New Directions in Social Impact Assessment
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New Directions in Social Impact Assessment

Conceptual and Methodological Advances

Edited by Frank Vanclay and Ana Maria Esteves

This important new book outlines current developments in thinking in the field of Social Impact Assessment (SIA). It advances the theory and practice of SIA, and argues that a dramatic shift is required in the way socioeconomic studies and community participation is undertaken. The book emphasizes that, much more than the act of predicting impacts in a regulatory context, SIA needs to be the process of managing the social aspects of development and that there needs to be a holistic and integrated approach to impact assessment. It stresses that greater attention needs to be given to ensuring that the goals of development are attained and enhanced.
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Chapter 3: Looking Beyond Impact Assessment to Social Sustainability

Ilse C. Aucamp, Stephan Woodborne, Jan J. Perold, Anita Bron and San-Marie Aucamp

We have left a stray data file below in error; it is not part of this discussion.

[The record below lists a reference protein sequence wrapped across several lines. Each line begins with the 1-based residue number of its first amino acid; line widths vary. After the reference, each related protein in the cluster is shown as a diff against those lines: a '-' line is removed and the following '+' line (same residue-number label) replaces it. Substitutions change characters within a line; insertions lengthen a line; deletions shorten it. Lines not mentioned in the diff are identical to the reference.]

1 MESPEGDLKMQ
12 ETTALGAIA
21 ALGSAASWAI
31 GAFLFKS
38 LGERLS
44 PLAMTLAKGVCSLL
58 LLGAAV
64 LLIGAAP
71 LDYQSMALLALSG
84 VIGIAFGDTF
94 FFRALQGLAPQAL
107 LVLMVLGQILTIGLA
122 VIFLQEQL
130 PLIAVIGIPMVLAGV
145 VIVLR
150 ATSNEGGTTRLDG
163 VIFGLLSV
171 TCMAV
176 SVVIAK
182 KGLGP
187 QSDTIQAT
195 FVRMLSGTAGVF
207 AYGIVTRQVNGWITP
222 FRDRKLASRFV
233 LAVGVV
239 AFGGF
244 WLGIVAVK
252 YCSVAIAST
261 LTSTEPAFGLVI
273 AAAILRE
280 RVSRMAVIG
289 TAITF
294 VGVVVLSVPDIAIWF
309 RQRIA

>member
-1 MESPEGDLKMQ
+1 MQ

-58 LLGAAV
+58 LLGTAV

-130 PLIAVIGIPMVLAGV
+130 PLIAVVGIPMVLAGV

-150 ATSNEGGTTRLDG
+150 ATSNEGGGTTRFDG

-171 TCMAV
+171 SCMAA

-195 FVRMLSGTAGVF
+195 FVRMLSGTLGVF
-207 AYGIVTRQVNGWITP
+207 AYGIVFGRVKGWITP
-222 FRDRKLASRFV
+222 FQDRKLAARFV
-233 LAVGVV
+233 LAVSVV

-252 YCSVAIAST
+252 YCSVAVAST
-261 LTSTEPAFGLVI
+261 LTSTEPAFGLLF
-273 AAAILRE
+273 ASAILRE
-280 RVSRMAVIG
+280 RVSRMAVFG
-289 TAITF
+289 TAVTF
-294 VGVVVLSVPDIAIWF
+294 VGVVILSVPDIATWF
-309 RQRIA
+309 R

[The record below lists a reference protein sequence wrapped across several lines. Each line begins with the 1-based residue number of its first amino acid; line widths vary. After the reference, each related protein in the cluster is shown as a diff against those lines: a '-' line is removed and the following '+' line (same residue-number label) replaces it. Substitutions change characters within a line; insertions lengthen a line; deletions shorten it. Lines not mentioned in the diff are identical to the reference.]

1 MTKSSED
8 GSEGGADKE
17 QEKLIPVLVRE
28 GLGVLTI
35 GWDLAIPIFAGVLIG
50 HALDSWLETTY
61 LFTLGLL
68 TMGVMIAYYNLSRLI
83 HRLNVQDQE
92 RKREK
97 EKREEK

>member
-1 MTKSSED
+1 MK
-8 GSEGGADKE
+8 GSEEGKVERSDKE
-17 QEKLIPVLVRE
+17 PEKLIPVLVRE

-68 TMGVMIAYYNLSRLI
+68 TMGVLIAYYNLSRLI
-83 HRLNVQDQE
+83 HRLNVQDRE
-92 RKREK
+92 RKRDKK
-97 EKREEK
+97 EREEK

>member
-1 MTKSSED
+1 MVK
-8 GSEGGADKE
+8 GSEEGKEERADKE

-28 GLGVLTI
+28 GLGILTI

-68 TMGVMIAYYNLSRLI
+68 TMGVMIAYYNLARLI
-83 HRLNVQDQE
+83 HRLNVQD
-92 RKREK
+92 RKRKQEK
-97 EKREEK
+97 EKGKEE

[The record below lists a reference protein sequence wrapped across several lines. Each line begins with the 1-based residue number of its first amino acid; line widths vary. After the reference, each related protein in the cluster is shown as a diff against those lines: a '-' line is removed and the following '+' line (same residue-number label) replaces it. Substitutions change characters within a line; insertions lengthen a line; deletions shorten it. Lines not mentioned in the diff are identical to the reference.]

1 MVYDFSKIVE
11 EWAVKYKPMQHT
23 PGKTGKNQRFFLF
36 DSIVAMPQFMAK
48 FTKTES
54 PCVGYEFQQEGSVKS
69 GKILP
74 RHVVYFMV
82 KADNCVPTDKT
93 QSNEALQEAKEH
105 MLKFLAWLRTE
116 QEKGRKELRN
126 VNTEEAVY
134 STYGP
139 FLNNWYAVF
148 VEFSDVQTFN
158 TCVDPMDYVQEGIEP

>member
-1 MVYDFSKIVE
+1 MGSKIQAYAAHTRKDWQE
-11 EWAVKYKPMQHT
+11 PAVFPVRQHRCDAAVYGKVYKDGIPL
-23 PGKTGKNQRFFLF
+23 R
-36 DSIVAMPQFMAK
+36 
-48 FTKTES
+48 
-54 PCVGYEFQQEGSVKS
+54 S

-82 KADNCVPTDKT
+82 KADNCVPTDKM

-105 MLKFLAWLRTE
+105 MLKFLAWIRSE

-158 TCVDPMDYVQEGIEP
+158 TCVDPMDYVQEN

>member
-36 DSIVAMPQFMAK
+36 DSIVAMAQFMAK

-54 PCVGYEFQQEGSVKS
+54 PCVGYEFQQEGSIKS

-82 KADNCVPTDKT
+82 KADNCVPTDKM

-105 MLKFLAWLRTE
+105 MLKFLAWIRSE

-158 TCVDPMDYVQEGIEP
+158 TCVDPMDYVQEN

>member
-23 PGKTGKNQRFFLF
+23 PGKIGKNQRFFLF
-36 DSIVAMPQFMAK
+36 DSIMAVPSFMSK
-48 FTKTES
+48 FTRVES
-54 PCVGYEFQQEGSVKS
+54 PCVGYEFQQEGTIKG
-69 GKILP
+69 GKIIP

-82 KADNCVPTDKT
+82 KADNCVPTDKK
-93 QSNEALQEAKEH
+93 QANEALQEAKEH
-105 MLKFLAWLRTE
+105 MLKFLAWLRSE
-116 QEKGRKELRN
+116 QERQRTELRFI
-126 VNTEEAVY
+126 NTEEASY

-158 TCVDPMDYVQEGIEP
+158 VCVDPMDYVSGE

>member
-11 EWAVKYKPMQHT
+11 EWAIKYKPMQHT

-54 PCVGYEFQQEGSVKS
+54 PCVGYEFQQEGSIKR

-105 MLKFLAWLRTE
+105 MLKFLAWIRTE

Ilse Aucamp, Stephan Woodborne, Jan Perold, Anita Bron and San-Marié Aucamp Social sustainability At the 1992 United Nations Conference on Environment and Development (or Earth Summit) in Rio de Janeiro, and a decade later at the 2002 World Summit on Sustainable Development (Earth Summit +10) in Johannesburg, the world embraced the concept of ‘sustainable development’ to redress looming problems of poverty and environmental degradation. Internationally, policy makers were challenged to respond. In South Africa, this challenge coincided with the transition to democracy, which ultimately occurred in 1994. This transition brought about constitutional recognition and protection of cultural diversity and traditional social structures (such as traditional or tribal leadership) that had been previously suppressed during the apartheid era. This milieu presented a challenge to the development and implementation of social impact assessment (SIA) procedures because seemingly irreconcilable ideologies and cultural norms that had been separated and strictly censured in respect of economic development were democratized in an instant. Before 1994, the rules governing access to education and economic opportunity, where one might live and who one might marry were different depending on one’s race. The consequence was a society with a multitiered mosaic economy in which rural subsistence farming communities, commercial farmers, urban poor and urban rich were not only culturally diverse, but manifested extreme socioeconomic disparities. South Africa has a skewed distribution of income in which few are extraordinarily rich, while many are extraordinarily poor, giving the country one of the highest Gini coefficients in the world (Van Aardt and...

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